City noise management involves a variety of disciplines such as planning, mapping, action plans, policing, complaint management, abatement and public awareness. With the wide availability of mobile broadband internet access coupled with low cost noise sensors, many authorities and researchers are eager to use sound sensor networks for these tasks. A sensor network can be defined as a group of specialized transducers and processing with a communications infrastructure and is intended to monitor and record conditions at diverse locations, connected to a central software. This definition covers a wide range of different possibilities, designs and components such as MEMS microphones, processing software, type approved instrumentation, smart phones, etc. However, are all networks suitable for all tasks? Many sensors trade off measurement precision to reduce cost and enable an increase in number of measurement points within a budget. This paper describes different sensor classes and implementation strategies. It discusses the relative merits of different sensors and describes what is important to take account of when implementing these networks for application to one or multiple noise management tasks, outlining what each can be used for and what they shouldn’t be used for. Aspects covered include architecture, and practical applicability. The paper concludes with recommendations for using different smart networks and for further research.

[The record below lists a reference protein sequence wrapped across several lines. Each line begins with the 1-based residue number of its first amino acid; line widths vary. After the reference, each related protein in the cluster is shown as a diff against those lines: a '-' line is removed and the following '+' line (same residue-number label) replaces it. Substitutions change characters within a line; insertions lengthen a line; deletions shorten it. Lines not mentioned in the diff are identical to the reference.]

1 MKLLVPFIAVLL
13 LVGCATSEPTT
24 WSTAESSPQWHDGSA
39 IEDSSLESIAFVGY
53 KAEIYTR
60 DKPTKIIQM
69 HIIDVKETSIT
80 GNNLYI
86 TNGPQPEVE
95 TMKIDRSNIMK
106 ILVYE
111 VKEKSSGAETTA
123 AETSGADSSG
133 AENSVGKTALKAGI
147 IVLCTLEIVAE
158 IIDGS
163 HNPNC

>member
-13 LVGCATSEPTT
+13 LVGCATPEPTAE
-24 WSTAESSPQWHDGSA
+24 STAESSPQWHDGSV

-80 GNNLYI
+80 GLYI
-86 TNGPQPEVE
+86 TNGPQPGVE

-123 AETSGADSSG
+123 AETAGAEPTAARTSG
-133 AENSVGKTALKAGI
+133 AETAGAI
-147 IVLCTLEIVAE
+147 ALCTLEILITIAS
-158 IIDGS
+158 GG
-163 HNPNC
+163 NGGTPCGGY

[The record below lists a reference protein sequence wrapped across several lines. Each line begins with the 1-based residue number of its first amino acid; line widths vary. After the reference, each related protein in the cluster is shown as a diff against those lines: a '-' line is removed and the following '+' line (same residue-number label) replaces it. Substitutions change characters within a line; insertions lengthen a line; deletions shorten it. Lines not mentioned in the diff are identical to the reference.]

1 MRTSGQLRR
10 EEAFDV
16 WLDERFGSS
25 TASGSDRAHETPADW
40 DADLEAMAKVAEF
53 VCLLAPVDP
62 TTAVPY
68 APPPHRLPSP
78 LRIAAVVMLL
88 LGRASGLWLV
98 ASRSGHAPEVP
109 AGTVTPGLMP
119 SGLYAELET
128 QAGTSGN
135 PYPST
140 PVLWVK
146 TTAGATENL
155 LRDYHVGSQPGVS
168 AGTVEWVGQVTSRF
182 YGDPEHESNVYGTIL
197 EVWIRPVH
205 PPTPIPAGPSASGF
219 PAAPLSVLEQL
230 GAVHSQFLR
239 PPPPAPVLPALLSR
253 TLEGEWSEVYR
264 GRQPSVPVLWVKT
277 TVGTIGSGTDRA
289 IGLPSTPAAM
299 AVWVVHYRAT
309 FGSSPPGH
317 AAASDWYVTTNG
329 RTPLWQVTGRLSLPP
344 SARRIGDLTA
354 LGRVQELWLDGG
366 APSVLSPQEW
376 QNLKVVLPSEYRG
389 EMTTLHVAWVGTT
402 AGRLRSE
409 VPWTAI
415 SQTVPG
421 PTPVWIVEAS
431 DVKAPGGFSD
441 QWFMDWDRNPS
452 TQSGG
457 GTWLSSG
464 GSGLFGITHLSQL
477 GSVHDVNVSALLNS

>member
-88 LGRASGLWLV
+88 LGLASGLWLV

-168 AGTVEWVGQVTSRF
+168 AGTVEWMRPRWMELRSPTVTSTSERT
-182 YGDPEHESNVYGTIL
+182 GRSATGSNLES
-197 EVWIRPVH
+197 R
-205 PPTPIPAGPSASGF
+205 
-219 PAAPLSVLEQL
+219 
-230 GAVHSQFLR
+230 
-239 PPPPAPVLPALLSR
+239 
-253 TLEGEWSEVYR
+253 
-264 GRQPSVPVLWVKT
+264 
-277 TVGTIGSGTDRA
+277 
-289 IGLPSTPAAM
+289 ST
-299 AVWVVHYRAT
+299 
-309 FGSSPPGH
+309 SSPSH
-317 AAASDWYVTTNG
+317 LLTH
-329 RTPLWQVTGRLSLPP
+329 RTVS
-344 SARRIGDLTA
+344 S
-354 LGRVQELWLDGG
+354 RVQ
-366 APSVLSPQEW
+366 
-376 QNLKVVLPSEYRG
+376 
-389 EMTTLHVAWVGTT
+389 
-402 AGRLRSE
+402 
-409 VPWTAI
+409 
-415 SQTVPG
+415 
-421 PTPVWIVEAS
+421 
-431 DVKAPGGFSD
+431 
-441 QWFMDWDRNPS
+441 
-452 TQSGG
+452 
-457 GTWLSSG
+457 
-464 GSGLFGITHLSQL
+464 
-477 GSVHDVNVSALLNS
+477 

Utilising the Strengths of Different Sound Sensor Networks in Smart City Noise Management
Reviews have been disabled for Utilising the Strengths of Different Sound Sensor Networks in Smart City Noise Management.